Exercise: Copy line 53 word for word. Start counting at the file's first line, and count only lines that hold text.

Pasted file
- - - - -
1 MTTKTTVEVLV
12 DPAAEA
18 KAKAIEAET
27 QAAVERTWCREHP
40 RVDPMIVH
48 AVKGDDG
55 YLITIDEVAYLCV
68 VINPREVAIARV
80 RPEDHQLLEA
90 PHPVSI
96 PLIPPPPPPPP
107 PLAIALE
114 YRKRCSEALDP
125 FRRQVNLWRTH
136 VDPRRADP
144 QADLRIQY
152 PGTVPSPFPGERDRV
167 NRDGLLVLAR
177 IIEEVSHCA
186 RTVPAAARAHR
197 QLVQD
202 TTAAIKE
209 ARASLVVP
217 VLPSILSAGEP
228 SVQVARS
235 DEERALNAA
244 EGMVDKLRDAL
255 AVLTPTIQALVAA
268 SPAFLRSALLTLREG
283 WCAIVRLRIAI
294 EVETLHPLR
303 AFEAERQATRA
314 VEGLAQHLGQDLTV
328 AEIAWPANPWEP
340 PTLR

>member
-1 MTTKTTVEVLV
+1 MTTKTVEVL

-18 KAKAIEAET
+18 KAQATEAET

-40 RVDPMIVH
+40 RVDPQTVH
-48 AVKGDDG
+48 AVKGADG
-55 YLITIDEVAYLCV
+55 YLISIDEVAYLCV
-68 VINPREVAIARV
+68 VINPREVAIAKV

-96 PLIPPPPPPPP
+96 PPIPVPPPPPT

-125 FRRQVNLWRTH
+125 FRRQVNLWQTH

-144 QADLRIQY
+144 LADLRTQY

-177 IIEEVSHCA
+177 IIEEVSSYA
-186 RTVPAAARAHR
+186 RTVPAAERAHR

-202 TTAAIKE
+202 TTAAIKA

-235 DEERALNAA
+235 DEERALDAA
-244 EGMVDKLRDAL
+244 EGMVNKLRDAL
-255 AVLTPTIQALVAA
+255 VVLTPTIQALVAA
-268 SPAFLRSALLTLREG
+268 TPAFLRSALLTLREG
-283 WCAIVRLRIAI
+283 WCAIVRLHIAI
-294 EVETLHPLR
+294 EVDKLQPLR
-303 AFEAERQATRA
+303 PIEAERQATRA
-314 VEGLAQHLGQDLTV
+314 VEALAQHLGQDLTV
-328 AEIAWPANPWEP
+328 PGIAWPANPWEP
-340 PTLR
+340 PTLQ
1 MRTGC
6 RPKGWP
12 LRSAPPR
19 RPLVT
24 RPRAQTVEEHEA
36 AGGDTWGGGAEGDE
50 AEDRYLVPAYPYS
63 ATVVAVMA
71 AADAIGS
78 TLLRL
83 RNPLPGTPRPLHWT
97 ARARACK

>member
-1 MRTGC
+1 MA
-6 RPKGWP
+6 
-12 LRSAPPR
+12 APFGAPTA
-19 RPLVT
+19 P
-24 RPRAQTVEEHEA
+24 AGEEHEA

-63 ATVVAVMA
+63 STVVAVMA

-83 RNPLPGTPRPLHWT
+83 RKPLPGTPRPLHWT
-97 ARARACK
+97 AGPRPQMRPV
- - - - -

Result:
-144 QADLRIQY